A Mutual Fund Dealers Association of Canada (MFDA) hearing panel has permanently banned a former advisor and fined him $50,000 for failing to co-operate with an investigation into his role in falsified loan applications.
Jay Kim, a dealing representative from March 2015 to August 2016 with Shah Financial Planning Inc. in Oakville, Ont., ignored numerous MFDA requests, starting in November 2016, to provide information and attend an interview during the investigation into his conduct.
Kim admitted to his failure to co-operate, the reasons for decision, dated Jan. 6, 2020, said. It describes the failure as a “very serious misconduct” that demonstrates a “fundamental breach of a registrant’s obligations and illustrates that the registrant is ungovernable.”
As a result, “he would pose a significant risk to investors and the market at large if he is allowed to return to the industry,” it said. “A permanent prohibition is necessary to protect investors.”
The MFDA started an investigation in 2016 into falsified loan applications being submitted to an approved person at Investors Group Financial Services Inc., after the firm filed a report to the MFDA, the notice of hearing said.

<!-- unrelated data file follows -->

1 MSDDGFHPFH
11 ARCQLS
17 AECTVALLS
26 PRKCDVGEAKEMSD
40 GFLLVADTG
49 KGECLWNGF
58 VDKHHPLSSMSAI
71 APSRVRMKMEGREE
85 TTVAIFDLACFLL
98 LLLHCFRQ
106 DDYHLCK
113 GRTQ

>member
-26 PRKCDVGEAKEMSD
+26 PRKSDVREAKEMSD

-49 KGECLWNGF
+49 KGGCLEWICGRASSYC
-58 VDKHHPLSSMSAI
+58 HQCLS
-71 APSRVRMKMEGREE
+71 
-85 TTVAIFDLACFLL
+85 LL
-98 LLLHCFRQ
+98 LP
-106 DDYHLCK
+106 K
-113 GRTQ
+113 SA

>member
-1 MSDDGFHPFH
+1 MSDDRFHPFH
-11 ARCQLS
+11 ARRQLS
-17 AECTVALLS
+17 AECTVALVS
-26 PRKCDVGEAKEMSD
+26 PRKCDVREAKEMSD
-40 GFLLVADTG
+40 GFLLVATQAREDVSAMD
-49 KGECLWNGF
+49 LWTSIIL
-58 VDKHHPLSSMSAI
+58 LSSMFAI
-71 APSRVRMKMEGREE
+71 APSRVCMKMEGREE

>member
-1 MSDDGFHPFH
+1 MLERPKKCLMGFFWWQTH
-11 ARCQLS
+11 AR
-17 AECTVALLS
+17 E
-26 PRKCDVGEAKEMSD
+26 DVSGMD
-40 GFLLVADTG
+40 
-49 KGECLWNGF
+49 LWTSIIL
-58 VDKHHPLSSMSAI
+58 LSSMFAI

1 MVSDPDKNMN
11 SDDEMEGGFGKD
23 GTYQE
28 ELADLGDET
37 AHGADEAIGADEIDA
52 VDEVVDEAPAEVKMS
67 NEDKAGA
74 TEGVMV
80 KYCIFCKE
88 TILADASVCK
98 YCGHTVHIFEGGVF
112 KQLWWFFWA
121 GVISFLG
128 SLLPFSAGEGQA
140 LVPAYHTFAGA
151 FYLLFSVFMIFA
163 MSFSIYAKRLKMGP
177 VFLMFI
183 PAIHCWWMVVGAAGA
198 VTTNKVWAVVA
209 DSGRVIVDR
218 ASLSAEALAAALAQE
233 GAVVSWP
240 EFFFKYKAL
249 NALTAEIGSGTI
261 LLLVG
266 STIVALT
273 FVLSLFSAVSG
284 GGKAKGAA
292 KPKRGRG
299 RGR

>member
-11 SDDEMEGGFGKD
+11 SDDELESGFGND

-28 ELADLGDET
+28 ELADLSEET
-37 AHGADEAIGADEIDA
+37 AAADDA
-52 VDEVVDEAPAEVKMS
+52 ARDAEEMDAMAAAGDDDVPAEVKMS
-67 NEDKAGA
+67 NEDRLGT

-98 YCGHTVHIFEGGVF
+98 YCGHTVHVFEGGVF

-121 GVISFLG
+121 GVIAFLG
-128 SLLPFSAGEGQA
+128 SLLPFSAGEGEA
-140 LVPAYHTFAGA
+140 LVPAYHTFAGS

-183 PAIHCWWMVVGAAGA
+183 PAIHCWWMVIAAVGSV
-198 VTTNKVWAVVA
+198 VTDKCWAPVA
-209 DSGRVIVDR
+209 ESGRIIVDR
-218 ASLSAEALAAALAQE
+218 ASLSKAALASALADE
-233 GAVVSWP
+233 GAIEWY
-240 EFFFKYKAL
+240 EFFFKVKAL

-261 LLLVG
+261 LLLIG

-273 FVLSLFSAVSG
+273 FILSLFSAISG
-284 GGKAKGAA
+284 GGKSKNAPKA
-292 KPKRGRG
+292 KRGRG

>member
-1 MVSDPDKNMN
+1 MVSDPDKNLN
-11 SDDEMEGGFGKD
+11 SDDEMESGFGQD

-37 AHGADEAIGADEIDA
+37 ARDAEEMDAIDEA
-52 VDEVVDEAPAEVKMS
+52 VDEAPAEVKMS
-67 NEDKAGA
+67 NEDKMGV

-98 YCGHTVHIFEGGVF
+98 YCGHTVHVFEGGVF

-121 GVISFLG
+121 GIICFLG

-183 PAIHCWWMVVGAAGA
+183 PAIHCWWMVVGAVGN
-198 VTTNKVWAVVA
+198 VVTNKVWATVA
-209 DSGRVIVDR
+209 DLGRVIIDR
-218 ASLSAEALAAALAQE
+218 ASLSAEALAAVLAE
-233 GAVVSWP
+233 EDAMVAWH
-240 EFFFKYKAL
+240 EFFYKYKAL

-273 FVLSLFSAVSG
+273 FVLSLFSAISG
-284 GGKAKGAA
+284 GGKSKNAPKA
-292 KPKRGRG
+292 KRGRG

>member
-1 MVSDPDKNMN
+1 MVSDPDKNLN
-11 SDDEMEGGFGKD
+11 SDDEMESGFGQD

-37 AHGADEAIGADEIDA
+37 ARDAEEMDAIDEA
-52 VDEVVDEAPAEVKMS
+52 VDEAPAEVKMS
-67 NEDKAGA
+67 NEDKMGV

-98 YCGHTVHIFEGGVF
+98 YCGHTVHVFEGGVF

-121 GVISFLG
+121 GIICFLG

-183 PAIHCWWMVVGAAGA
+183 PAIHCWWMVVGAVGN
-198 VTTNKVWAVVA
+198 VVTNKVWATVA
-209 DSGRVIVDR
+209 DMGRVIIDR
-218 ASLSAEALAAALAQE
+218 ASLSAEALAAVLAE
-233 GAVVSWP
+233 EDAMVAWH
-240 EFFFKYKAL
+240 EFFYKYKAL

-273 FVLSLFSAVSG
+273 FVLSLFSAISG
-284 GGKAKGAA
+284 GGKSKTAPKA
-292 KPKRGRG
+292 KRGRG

The report indicated that, among other things, Kim had referred Neil Kumar, also a registered representative at Shah Financial Planning during the relevant period, to the approved person at Investors Group.
Kumar submitted and/or arranged for other individuals to submit falsified documents to the approved person at Investors Group, the notice of hearing said. The falsified documents were used to apply for loans and lines of credit at Solutions Banking.
Earlier this year, the MFDA permanently banned and fined Kumar.
During its investigation, the MFDA discovered that Kim had submitted a $200,000 loan application in November 2015 on behalf of a client. The supporting documents for the loan falsely indicated that the client had assets at two specific firms.
Because of Kim’s failure to co-operate, the MFDA said in its reasons for decision that it couldn’t determine the full nature of his conduct, including whether he knew that the supporting documents were fabricated, as well as his role in producing the fabricated loan documents and whether he knew about the falsified loan applications being arranged by Kumar.
The reasons for decision said the fine of $50,000 was lower than in many of the cited cases but was appropriate given that Kim eventually participated in the proceedings and that it aligned with the MFDA’s sanction guidelines.
In addition to the fine, Kim must pay costs of $5,000.
He’s no longer securities-registered.
For full details, read the reasons for decision.